A lot of 20th Fox Cinemascope was travelogues that only incidentally told a story, to which novelty besotted customers responded Give Us More! as record hits were made of Three Coins In a Fountain, Love Is a Many-Splendored Thing and others that saved them air fare to places gloriously captured on newly-wide screens. Cinemascope avoided 3-D's flame-out for being not such an obvious gimmick, but like anything shiny and new, wore down as movies again were judged for content rather than size. Best Picture-winning Marty bespoke patronage done with vistas and little else, its award less recognition for modesty than rebuke to Hollywood's over-size to fit all. Fox began losing money on Cinemascope from a first anniversary of the process and The Egyptian celebrating same. 1955 would be back to business as usual of grosses made on merit, Cinemascope's crutch having been snatched from the patient.
Still there was hope that lightning could be pushed back in wide bottles. A short novel revolving around Greek treasure hunts was bought by Fox in mid-1955, this just off euphoria Three Coins and its Rome locale excited. Boy On A Dolphin was among ideas seemingly good at the time. Why not an exotic adventure filmed on sites not before captured, let alone by anamorphic cameras? Tense, lively, and good-humored was the book, said reviewers, so approach to its content seemed wide-open. Initial casting of Bob Hopesuggested the humor, but that may have been more a joke on trades. By July '55 and serious reflection, there was Clifton Webbfor menace with Joan Collins the menaced, then months-later possibility Robert Stack to romantic lead. How Boy On A Dolphin bloated from said manageable beginning was a saga typical of stars and expense frittering hope of Fox's eventual $3.3 million (over) investment coming back.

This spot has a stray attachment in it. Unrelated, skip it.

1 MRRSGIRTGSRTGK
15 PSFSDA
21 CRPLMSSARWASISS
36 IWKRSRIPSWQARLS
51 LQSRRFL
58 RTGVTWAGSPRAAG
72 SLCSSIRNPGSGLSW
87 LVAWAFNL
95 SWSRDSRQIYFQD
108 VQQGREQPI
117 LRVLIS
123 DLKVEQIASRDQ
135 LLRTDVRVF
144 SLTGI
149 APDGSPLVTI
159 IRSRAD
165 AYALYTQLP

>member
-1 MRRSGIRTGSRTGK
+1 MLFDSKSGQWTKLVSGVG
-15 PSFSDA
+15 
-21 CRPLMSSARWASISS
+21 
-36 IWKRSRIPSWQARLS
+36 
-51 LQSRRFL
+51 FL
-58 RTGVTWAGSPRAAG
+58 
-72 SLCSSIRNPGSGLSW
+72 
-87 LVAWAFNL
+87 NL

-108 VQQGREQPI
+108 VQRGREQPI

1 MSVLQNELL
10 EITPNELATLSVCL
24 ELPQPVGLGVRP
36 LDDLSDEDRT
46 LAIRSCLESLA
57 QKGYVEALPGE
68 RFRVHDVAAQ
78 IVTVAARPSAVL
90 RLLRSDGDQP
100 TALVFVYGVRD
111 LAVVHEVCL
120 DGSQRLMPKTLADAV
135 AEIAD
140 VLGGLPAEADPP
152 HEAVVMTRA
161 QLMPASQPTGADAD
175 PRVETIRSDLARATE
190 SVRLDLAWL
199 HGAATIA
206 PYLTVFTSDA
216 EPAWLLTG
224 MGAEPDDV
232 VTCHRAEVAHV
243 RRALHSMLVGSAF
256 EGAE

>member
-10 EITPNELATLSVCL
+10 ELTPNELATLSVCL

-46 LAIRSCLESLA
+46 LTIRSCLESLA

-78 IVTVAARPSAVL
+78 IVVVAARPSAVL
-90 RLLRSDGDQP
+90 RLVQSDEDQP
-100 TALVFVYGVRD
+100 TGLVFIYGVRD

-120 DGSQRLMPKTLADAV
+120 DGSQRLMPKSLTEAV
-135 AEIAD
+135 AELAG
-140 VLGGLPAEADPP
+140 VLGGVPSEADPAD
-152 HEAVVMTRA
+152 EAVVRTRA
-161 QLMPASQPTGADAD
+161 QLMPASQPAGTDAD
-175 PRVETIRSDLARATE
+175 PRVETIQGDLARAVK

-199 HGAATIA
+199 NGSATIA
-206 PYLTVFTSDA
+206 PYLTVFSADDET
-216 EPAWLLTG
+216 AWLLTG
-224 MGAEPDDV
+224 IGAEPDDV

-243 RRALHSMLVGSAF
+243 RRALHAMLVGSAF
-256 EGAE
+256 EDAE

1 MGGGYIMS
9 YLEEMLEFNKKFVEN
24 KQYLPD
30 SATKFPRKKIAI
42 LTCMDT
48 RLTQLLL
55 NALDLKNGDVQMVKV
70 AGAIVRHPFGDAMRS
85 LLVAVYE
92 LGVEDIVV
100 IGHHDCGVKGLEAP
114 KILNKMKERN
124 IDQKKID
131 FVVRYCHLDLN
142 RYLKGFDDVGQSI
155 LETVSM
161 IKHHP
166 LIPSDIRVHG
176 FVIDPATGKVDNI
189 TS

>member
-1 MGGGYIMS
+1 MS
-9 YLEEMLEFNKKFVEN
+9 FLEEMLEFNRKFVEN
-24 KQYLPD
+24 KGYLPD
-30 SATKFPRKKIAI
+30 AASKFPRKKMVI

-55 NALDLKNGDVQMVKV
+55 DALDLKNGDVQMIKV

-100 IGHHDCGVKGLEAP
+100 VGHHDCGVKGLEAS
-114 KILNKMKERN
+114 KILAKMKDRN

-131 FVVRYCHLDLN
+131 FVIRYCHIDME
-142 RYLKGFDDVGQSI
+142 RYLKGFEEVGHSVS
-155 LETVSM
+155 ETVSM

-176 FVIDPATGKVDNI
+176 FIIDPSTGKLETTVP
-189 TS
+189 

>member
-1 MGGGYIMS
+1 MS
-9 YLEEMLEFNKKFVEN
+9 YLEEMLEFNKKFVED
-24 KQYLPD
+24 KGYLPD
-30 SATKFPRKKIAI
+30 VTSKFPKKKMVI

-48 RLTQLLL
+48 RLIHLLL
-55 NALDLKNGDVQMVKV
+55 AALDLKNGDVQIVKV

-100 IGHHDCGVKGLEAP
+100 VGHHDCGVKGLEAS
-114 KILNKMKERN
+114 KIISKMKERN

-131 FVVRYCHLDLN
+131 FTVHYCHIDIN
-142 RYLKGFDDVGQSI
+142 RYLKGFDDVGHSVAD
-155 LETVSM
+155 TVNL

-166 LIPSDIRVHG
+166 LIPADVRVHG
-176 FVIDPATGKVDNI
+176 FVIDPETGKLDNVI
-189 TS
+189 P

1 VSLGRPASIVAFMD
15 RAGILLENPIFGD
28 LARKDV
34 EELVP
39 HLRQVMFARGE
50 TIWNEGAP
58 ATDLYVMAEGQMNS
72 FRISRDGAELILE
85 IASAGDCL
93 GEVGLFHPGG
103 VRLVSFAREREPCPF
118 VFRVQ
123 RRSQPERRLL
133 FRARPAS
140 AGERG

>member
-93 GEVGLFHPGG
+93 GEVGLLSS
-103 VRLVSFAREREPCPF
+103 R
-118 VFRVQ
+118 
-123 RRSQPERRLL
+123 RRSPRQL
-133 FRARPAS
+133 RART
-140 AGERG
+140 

So many bad decisions came in the wake of Darryl Zanuck leaving Fox to pursue independent production. That happened in 1956, just as Boy On A Dolphin hoisted anchor on what would be six months spent shooting in Greece, then Rome, under direction of Jean Negulesco, whose previous trip to the latter yielded Three Coins In A Fountain. 20th production management now vested in Buddy Adler, his look and carriage ideal for studio chiefdom, even if he'd prove, in modern putdown terms, to be All Hat and No Cattle. Veteran producer/writer/directing talent saw Fox as treading water after Zanuck's departure. Few or none had confidence in Adler. East coast commander Spyros Skouras, kept at bay by DFZ, now moved in to implement his notions of pic making, creative walls easily breached with on-lot leadership now in a vacuum.
As was often case with shaky propositions, Boy On A Dolphin took out policies of star insurance. Director Negulesco was already filming Greek backgrounds when Alan Laddwas signed back home to play Dolphin's lead. Fox had already scotched Gina Lollobrigida for fresher pasta Sophia Loren, proof if nothing else of inroads foreign pics had made since the war. Loren's casting promised a bonus of infatuated-with-her Cary Grant, willing to do another bad picture, it seemed, so long as it was with Loren (their just previous together was The Pride and The Passion). Grant's sudden withdrawal necessitated but-quick signing of Ladd, it being felt that Boy On A Dolphin needed top marquee bait to justify $ already splurged in Greece.
Ladd was paid, perhaps overpaid, with $275K up front (some put it at $325), plus a percentage. Either way, Fox's largesse overlooked reality of Ladd's decline. Would Zanuck have approved this gift? Negulesco thought it crazed that Adler and administrators would pair 5'6'' (if that) Ladd with strapping Loren, 5'8'' or better stripped. Leading men were in any case interchangeable for much of what Fox shot wide during the fifties. Boy On a Dolphin might have seen profit had a cheaper-bought Dick Egan or Victor Mature paired with Loren. Either would certainly have been more credible in the clinches than a Ladd she could as readily toss over either shoulder.
There was an unfinished script, by-now customary for on-location Fox, Ivan Moffat being flown over to continue the writing barely ahead of cameras. Meanwhile, Fox was laying off employees at home. Projects scheduled for summer '56 had been postponed, leaving little to do on the lot. Department heads were told to trim staff, beginning on back-lots not being used thanks in part to Boy On a Dolphin's interiors being filmed in Rome, funds frozen by the Italian government thawed by virtue of shooting there.